True, I am a simpleton, with a weak hold on the English language (and yet weaker on any other). My difficulties begin with basic vocabulary. There are words that pass over my head, not as the baptismal dove, but like some poorly-aimed vegetable matter. Even if it splatter me — as for instance let us take the word “discernment” — it leaves little beyond a desire to wash.
I can, for instance, discern the colour blue from the colour red; or the direction up from the direction down, given planetary gravity. I can do singulars and plurals. I am also good on telling left from right, though not always at judging if the wind is quite southerly. Hawks and handsaws seem distinct, at close range.
This morning I discerned a crow, atop an apartment elevator shaft, two blocks away. This was because it was saying, “Caw, caw.” And, “caw.” Too, it was coal black, and when viewed from my balconata, through my 7×50 binoculars, had a distinctly crow-like shape and profile. Might it instead have been a raven? On mature reflection, I decided, no. It had not the size or shagginess for that. The beak was slimmer, and it lacked the wedge tail. Moreover it was pacing, just like a crow.
Quite frankly, I would rather have seen a raven, but had to admit (if only to myself) that “the facts is the facts.” Even more, I would have liked to see a hummingbird, or a peacock. Or best of all, a pterodactyl. But no luck. On the other hand, I thought, “A crow beats yet another pigeon.”
But let us consider instead my hero, Saint Philip Neri. He was renowned for “the discernment of spirits.” This was within his “charisma,” or gift. As any art, it was honed in study and practice. Saint Philip was an inveterate reader, especially of “books beginning with the letter S” (i.e. those about saints). He had the faculty for giving people his full attention. He had the task of the direction of souls, beginning with his own. I can easily believe that, had he to deal with a penitent like me, he could teach me things about myself that I had not previously known.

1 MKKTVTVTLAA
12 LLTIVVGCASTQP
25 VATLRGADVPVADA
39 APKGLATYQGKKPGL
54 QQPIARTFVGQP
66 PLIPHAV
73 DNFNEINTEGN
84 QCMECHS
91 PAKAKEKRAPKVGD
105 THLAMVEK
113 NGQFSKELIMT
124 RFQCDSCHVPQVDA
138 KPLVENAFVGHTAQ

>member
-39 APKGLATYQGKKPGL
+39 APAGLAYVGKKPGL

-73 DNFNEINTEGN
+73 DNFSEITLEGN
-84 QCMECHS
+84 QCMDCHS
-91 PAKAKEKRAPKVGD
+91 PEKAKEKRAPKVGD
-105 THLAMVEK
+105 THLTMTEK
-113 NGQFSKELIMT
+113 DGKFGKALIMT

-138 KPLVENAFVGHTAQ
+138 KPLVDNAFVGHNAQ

Or Saint Francis of Sales; or others of the more extraordinary spiritual directors in history: who had that praeternatural ability to “discern” what, in Christian terms, might be described as the configuration of good and evil spirits. I am thinking here especially of Christian psychology prior to the irruption of psycho-analysis and other pop-science frauds; back when, for instance, the voices in your head might be deemed to originate elsewhere; and the soul might be “discerned” to be struggling with principalities and powers; or the man to have admitted the wrong sort of spirits into his confidence.
Which are the spirits that flatter, or torment? And which are the ones that reason? It is well if the penitent can tell these apart.
From my cruelly limited understanding of the Exercises of Saint Ignatius Loyola, it seems to me he is the enemy of illusions. But here some brief attention is required, for these are hardly the sort of illusions our contemporaries might identify, about the very existence of good and bad angels. Ignatius does not doubt for a moment they are there. Rather he is conveying, in a carefully structured, precise, and I would almost say “scientific” way, a key to illusions about one’s self, and about one’s disposition towards the good and bad angels. He offers clear and distinct ideas. Verily: the Exercises are useful, for the procedures of spiritual surgery, because they are incredibly sharp.